On Slide 5, you'll see our quarter-over-quarter comparison of earnings from operations of $0.82 in Q1 of last year and $1.06 in Q1 of this year. We were $0.15 favorable as a result of the timing of the 2015 gas transmission and storage rate case decision, which didn't allow us to recognize incremental revenues until the third quarter of 2016. This item is purely timing in nature and will reverse by year-end. We were $0.06 favorable as a result of tax benefits associated with share-based compensation. There was an accounting standard change last year, and we are now booking the tax impact of our annual equity compensation true-up through earnings rather than equity. Rate base earnings were $0.03 for the quarter. Miscellaneous items amounted to $0.05 favorable for the quarter, which includes tax timing differences that will reverse by year-end. In previous years, we had shown tax timing as a separate driver, but we don't expect the quarter-over-quarter changes to be as significant in 2017. A delay in the timing of our 2017 GRC decision resulted in an unfavorable $0.03 for the quarter. This is primarily driven by incremental capital costs, such as depreciation and interest, without offsetting revenues. The driver for this particular $0.03 is timing, but as a reminder, we do expect the net impact of our 2017 GRC revenues and related costs to be roughly $0.25 negative for the year due to the loss of the incremental tax repair benefits. Additionally, if the proposed GRC decision is approved without modification, we'd expect to see an increase to rate base earnings of approximately $0.08 on an annualized basis. Finally, we are $0.02 negative for the increase in outstanding shares.

Transitioning now to Slide 6. We are reaffirming our 2017 earnings from operations guidance of $3.55 to $3.75 per share. Our underlying assumptions are on Page 7 and are consistent with what we shared last quarter. It remains our objective to earn the CPUC authorized return on equity across the enterprise as a whole.

Moving to Slide 8. We have several updates to our 2017 items impacting comparability. First, with the respect to our rights-of-way program, we had previously shared that the overall cost would not exceed $500 million. While the current year range for pipeline-related expenses is unchanged from last quarter, we're pleased that the overall cost of our rights-of-way program is now expected to range from $425 million to $475 million. We do, however, expect a small portion of the work will now fall into 2018 due to permitting challenges.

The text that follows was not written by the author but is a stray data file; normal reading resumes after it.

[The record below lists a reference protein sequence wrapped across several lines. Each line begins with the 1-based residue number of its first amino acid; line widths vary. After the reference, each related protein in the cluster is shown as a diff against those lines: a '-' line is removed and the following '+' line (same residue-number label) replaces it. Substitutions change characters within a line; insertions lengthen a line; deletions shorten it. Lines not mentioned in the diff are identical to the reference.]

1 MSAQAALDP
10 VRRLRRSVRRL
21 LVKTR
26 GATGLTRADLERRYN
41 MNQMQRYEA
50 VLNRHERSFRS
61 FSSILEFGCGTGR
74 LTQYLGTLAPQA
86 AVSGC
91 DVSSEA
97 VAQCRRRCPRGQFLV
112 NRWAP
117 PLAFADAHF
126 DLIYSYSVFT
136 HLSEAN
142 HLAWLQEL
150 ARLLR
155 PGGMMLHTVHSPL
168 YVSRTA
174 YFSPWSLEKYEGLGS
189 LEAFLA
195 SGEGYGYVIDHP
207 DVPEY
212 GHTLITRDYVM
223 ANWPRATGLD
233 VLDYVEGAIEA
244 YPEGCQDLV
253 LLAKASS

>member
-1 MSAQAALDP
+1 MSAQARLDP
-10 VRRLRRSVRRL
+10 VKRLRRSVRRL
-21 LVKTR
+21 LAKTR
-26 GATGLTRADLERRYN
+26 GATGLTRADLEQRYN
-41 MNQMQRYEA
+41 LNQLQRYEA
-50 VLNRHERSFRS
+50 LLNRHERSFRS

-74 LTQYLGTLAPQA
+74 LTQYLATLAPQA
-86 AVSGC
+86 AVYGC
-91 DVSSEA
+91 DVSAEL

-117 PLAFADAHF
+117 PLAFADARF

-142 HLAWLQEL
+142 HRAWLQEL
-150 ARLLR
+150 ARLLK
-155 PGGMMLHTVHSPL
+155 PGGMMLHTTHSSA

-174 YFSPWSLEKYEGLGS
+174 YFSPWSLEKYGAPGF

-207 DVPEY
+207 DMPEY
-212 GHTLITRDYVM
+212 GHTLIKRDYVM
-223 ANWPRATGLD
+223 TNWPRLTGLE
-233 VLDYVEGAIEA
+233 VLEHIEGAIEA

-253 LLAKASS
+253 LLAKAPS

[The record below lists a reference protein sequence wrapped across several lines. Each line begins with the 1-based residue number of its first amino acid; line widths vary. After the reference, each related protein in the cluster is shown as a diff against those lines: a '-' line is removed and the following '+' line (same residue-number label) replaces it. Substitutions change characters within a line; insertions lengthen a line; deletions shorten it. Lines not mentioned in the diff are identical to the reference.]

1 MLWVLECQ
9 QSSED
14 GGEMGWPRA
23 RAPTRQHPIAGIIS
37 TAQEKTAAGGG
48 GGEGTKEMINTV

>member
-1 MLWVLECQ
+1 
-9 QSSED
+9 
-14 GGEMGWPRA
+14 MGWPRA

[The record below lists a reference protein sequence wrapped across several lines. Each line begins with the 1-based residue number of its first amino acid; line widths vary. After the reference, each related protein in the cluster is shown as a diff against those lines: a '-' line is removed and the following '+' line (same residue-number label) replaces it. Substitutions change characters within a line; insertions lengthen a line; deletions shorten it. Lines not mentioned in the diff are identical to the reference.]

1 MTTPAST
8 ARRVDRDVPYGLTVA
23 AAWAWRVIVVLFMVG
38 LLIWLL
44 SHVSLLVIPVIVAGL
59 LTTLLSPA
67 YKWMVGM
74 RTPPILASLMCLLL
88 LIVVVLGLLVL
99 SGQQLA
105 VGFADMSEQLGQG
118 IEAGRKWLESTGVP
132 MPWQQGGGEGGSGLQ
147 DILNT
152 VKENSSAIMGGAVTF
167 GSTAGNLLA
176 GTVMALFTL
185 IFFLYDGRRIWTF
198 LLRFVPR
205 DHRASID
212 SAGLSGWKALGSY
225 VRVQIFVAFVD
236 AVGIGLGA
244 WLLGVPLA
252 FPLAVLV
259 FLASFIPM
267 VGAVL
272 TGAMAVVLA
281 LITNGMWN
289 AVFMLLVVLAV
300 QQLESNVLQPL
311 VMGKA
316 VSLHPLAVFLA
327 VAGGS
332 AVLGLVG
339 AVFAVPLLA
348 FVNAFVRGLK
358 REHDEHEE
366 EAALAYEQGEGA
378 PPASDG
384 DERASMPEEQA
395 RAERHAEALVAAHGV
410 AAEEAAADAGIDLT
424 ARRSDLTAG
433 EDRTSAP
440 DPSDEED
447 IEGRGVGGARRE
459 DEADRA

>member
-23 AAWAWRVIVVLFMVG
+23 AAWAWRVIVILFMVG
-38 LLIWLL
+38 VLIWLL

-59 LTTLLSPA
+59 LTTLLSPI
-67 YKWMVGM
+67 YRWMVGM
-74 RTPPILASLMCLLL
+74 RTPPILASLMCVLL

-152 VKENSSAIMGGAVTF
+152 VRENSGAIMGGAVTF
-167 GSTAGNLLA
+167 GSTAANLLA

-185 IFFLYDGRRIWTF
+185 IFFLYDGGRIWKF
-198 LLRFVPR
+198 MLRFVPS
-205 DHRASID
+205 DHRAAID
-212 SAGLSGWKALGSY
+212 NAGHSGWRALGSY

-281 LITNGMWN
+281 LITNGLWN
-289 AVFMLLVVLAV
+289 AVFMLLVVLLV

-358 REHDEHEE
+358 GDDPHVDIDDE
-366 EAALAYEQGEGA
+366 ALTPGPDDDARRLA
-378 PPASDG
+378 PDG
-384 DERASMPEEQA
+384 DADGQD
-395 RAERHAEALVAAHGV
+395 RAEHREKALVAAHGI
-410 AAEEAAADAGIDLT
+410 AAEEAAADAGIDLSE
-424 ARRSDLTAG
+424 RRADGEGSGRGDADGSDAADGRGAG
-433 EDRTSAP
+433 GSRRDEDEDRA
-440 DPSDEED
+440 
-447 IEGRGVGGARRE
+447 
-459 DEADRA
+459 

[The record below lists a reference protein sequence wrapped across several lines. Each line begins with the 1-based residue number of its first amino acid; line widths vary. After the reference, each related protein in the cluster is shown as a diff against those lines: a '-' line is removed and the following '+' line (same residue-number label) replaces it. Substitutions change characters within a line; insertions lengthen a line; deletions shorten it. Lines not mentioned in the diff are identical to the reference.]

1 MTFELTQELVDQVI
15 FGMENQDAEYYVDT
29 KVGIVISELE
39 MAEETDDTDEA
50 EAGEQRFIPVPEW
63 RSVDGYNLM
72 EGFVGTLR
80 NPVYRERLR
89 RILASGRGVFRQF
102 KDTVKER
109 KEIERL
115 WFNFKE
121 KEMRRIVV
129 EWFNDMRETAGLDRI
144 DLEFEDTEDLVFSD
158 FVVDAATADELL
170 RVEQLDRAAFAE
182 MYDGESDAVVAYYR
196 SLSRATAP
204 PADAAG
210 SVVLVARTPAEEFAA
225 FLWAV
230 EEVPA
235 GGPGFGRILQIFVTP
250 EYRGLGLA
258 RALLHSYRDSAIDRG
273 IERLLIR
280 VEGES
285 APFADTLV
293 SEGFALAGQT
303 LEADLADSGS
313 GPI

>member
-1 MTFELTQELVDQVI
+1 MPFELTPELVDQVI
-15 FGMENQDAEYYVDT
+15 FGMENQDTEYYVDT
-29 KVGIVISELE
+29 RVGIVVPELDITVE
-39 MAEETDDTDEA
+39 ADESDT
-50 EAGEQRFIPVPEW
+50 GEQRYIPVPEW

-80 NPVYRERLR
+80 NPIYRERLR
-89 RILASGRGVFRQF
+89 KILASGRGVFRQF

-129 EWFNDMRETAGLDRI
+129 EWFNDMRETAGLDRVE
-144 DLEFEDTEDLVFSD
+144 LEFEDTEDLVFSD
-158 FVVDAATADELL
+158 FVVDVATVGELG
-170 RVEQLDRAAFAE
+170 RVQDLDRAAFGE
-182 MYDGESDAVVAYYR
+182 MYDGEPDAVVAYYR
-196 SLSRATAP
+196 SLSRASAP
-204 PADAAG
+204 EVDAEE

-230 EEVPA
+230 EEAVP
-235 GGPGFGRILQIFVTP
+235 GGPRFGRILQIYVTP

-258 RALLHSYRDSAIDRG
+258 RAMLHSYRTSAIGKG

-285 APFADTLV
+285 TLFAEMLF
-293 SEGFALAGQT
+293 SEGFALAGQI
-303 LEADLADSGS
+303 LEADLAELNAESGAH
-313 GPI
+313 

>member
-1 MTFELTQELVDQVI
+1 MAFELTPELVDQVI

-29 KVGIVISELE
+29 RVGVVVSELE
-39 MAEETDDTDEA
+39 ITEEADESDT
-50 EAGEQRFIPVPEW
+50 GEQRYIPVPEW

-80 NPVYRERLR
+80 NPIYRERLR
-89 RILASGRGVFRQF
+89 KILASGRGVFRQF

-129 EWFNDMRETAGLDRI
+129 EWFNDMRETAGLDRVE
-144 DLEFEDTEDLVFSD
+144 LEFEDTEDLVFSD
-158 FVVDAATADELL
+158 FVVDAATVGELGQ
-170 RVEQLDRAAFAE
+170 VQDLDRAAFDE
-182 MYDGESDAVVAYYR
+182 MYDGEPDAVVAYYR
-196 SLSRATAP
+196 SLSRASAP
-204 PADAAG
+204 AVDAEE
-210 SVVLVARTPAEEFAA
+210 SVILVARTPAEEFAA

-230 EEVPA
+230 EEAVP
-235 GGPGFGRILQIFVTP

Second, as a result of the settlements we've reached in the ex parte investigation and the shareholder derivative lawsuits in the first quarter, we expect our legal and regulatory costs to come in around $10 million for the year. We had previously expected these costs to range from $10 million to $40 million.

Third, fines and penalties now reflect the $13 million in remedies settled as part of the ex parte investigation. The CPUC has not yet ruled on a settlement, and the ultimate decision may modify this amount. We had previously expected fines and penalties to be roughly $45 million.

Finally, we've added a new item that reflects a settlement we reached in the shareholder derivative lawsuits. If the settlement is approved without modification, the impact would result in a gain of approximately $65 million net of certain legal expenses we agreed to pay on the plaintiff's behalf.

We are reaffirming our 2017 equity needs on Slide 9 with a range of $400 million to $600 million. In 2018 and 2019, we still expect our equity needs to be met largely through our internal programs, which historically have been approximately $350 million annually.

On Slides 10 and 11, we're reaffirming our CapEx and rate base guidance through 2019. I wanted to highlight one new item with potential upside to our capital plan. As new gas storage regulations are adopted, we'll need to invest capital in our system to comply with the new regulations. We should know more about the new regulations later this year.

Finally, we recently had a development in our cost of capital case. Last week, the proposed decision approving the all-party settlement was withdrawn from the CPUC's April 27 agenda. This was disappointing, particularly given the constructive efforts that went into the settlement in the proposed decision. We'll remain confident that the all-party settlement, which was developed with investor-owned utilities and consumer advocates, is in the best interest of our customers, and we look forward to working with the CPUC and settling parties to reach a timely resolution of this case. While we're not providing longer-term EPS guidance, it remains our objective to earn our CPUC authorized return on equity across the enterprise in 2018 and 2019.

I'll close by saying we're off to a strong start in 2017. We continue to have solid organic growth with expected capital spend totaling approximately $18 billion over the next 3 years. We're continuing to target above-average dividend per share growth with a 60% dividend payout ratio by 2019. Combined, these factors make for an attractive total return.